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Cyber attacks present one of several new challenges to global, national and personal security that result from cyber space weapons development and deployment. These new threats are a daily occurrence in every country and range from ongoing attacks on governmental institutions to the January 2012 "Saudi hacker" breaches of Israeli credit card databases.
International law is currently taking important initial steps to address the illegality of cyber attacks and states' right to defend against them in general, and is making inroads regarding cyber terrorism in particular. Nonetheless, much ambivalence remains in both international and Israeli law regarding its definition and ramifications.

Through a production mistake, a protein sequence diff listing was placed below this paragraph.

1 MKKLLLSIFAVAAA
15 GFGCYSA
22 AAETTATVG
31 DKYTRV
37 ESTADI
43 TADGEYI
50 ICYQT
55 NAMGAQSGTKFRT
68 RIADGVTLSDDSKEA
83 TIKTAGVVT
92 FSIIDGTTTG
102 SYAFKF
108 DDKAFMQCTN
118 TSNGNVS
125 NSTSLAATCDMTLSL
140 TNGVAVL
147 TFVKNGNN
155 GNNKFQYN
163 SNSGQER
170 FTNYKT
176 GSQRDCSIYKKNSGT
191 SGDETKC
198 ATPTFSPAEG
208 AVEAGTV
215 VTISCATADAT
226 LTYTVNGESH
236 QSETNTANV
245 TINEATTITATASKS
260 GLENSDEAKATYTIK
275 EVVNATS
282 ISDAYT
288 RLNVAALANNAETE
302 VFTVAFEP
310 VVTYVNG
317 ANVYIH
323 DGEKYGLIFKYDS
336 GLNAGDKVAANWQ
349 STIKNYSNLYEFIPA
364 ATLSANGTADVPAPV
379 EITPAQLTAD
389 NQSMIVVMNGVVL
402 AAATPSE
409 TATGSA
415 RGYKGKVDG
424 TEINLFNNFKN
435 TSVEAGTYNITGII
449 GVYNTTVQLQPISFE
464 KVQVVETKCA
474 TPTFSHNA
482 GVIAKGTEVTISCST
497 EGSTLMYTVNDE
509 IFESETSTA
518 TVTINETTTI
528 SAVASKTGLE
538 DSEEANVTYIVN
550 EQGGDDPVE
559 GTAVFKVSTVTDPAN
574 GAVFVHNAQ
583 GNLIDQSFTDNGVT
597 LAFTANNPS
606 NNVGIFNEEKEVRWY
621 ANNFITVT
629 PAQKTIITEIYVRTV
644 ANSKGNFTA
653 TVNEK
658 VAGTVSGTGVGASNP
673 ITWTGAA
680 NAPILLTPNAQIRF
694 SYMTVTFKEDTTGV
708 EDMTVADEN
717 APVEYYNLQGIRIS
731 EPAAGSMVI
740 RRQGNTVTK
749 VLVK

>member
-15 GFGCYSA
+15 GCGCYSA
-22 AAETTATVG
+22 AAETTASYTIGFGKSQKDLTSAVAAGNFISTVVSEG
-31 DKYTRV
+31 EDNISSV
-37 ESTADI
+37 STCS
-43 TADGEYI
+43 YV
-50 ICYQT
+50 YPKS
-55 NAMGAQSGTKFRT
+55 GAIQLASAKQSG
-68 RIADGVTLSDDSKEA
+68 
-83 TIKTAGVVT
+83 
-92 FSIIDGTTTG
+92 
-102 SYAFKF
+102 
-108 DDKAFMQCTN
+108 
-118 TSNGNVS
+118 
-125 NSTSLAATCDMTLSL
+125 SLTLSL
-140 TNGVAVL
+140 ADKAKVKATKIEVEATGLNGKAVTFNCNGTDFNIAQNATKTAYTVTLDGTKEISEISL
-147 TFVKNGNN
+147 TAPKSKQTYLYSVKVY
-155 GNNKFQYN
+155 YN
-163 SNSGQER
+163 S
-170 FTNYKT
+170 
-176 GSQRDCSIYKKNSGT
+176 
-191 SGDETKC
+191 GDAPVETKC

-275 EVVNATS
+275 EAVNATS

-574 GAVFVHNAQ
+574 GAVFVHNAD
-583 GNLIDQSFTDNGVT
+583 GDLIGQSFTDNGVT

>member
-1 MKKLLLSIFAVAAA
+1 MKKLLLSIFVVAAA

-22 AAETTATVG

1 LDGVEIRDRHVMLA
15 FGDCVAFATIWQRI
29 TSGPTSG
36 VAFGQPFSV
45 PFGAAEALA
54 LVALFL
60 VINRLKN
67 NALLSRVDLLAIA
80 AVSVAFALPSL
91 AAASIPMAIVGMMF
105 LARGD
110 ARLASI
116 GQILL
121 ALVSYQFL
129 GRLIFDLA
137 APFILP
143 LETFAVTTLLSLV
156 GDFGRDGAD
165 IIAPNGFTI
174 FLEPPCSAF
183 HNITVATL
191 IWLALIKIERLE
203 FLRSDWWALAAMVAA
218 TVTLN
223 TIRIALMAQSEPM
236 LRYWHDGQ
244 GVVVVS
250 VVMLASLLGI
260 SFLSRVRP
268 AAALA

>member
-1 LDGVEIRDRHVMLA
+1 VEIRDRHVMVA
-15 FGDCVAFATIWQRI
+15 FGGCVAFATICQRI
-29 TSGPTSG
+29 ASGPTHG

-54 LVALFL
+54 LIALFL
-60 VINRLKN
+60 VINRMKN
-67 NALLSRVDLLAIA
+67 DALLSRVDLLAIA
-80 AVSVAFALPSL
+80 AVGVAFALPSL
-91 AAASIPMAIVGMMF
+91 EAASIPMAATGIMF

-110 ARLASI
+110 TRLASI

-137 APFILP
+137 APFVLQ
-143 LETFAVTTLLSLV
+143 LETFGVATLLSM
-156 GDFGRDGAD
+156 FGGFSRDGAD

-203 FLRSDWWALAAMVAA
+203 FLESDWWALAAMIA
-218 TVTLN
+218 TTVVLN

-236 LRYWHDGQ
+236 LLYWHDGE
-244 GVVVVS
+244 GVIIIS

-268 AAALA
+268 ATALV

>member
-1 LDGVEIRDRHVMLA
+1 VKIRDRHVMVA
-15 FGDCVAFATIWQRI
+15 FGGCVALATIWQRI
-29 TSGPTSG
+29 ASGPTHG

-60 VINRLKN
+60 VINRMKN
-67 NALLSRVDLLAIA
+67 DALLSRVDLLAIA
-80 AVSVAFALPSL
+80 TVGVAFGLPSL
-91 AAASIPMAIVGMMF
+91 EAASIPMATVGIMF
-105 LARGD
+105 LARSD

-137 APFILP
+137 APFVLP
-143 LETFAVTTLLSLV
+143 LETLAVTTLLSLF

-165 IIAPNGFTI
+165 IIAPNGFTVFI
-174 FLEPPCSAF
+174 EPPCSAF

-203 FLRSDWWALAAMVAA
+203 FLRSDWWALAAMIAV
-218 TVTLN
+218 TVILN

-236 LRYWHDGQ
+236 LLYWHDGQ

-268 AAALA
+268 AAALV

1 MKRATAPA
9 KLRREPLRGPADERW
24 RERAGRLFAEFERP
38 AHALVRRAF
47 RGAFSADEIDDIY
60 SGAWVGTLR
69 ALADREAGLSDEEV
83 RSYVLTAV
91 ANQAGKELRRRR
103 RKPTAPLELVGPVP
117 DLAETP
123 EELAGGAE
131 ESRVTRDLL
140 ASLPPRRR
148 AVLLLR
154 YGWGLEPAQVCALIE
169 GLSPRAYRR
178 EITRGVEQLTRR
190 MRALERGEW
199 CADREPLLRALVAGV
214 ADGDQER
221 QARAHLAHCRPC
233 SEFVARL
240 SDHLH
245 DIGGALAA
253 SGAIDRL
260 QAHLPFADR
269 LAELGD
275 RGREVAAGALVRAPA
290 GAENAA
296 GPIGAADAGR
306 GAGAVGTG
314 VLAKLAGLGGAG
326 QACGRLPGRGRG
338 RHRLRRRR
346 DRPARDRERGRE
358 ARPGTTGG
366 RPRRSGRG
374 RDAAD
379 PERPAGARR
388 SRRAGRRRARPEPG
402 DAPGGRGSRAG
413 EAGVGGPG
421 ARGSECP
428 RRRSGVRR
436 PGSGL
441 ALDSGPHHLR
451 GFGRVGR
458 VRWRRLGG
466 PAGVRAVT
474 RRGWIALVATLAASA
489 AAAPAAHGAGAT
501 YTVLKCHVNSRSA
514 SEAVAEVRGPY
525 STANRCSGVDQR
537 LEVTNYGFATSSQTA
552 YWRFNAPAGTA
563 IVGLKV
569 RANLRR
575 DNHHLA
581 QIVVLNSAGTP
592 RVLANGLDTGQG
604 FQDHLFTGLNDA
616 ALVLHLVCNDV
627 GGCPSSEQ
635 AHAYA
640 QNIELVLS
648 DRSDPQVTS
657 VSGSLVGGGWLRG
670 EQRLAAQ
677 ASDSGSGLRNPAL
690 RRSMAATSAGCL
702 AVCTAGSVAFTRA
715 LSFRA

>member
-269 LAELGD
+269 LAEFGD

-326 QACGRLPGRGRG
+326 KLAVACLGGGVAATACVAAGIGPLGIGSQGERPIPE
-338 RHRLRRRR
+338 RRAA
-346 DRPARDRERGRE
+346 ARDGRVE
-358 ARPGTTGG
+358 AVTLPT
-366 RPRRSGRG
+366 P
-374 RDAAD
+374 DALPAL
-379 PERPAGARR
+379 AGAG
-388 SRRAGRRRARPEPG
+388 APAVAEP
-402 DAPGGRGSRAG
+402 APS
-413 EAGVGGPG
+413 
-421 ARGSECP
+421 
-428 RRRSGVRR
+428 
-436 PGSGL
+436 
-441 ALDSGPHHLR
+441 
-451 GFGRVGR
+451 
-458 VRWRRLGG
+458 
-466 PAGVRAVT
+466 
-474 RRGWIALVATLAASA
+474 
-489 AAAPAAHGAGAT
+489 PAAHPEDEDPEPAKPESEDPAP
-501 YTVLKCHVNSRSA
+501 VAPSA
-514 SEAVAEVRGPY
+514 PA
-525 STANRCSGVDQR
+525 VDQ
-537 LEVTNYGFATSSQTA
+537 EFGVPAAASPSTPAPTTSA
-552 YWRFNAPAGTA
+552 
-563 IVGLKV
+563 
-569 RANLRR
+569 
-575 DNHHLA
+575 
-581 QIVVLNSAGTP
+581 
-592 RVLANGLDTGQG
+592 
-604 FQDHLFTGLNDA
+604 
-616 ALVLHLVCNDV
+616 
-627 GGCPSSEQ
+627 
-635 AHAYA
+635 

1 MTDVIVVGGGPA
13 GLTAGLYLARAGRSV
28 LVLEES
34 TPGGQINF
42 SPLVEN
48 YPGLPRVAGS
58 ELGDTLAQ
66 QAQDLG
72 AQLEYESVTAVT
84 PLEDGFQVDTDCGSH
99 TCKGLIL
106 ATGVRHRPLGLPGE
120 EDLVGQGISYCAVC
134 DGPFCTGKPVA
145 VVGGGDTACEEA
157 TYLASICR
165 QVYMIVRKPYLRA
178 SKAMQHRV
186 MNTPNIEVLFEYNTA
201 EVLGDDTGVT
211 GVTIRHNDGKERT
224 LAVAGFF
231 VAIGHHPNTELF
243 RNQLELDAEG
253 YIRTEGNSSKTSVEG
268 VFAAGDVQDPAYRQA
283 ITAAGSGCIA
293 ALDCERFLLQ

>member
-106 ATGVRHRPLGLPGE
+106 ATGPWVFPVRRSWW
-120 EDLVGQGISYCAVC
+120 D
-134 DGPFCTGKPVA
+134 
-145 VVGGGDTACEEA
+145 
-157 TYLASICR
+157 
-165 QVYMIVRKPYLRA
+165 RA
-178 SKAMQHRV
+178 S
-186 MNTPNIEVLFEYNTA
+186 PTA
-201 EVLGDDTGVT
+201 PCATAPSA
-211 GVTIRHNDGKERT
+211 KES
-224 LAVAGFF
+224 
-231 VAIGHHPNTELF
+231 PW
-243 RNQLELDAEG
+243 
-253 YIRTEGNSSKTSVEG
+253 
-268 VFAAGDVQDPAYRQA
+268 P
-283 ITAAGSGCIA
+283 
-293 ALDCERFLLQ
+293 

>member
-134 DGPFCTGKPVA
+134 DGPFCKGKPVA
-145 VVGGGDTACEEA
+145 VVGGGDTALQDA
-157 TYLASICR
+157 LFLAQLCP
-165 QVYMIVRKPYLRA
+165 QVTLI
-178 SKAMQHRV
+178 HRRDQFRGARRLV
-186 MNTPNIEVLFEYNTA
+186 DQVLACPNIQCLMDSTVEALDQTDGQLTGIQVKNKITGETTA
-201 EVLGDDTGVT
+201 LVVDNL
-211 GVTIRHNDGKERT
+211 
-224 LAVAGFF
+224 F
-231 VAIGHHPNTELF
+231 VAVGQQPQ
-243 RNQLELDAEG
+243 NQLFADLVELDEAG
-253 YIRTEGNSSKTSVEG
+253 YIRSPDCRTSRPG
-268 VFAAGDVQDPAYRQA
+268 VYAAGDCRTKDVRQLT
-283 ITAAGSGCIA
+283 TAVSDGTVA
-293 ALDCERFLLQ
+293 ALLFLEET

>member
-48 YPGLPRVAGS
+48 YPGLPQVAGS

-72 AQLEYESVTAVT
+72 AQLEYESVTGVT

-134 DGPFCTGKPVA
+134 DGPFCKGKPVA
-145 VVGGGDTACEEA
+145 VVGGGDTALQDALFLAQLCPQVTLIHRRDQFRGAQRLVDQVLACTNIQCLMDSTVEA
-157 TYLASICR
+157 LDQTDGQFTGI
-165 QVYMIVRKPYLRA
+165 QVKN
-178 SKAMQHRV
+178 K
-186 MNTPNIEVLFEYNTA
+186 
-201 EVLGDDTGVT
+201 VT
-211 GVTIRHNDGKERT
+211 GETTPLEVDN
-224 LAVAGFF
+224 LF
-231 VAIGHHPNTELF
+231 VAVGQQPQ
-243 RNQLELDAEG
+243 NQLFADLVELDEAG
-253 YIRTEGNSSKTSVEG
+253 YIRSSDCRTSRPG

This ambivalence has so far curtailed the development of definitive normative prescriptions applicable to cyber terrorism. Nonetheless, a present focus of threat assessment is the vulnerability of critical infrastructures and networks to cyber terrorism attacks. Due to the ability of terrorists to leverage potentially devastating cyber attacks at relatively low cost to themselves, this area of asymmetry should become prioritized as new arena for counter-terrorism law and policy. Indeed, it seems to be garnering "fast track" treatment due to the particular threats these attacks pose.
In this article, the emerging international legal norms prohibiting cyber terrorism will be examined; and the relevant provisions of Israeli legislation will be analyzed in a comparative context. In conclusion, four observations about present trends and global legal developments will be offered.